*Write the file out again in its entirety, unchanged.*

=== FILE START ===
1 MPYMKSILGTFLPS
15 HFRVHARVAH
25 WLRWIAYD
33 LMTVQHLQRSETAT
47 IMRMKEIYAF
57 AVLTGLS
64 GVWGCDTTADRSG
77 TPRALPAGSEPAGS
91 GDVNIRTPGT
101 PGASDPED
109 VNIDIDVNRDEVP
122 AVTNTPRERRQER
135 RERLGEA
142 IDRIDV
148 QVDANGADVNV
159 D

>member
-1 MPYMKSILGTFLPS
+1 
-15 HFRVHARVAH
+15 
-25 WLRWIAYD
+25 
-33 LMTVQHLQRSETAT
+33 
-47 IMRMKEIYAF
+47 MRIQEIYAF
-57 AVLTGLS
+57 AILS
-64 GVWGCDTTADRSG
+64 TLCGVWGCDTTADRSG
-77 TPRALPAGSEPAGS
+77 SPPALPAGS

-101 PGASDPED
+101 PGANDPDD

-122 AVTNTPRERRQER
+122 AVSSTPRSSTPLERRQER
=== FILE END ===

1 MPYMKSILGTFLPS
15 HFRVHARVAH
25 WLRWIAYD
33 LMTVQHLQRSETAT
47 IMRMKEIYAF
57 AVLTGLS
64 GVWGCDTTADRSG
77 TPRALPAGSEPAGS
91 GDVNIRTPGT
101 PGASDPED
109 VNIDIDVNRDEVP
122 AVTNTPRERRQER
135 RERLGEA
142 IDRIDV
148 QVDANGADVNV
159 D

>member
-1 MPYMKSILGTFLPS
+1 
-15 HFRVHARVAH
+15 
-25 WLRWIAYD
+25 
-33 LMTVQHLQRSETAT
+33 
-47 IMRMKEIYAF
+47 MRIQEIYAF
-57 AVLTGLS
+57 AILS
-64 GVWGCDTTADRSG
+64 TLCGVWGCDTTADRSG
-77 TPRALPAGSEPAGS
+77 SPPALPAGS

-101 PGASDPED
+101 PGANDPDD

-122 AVTNTPRERRQER
+122 AVSSTPRSSTPLERRQER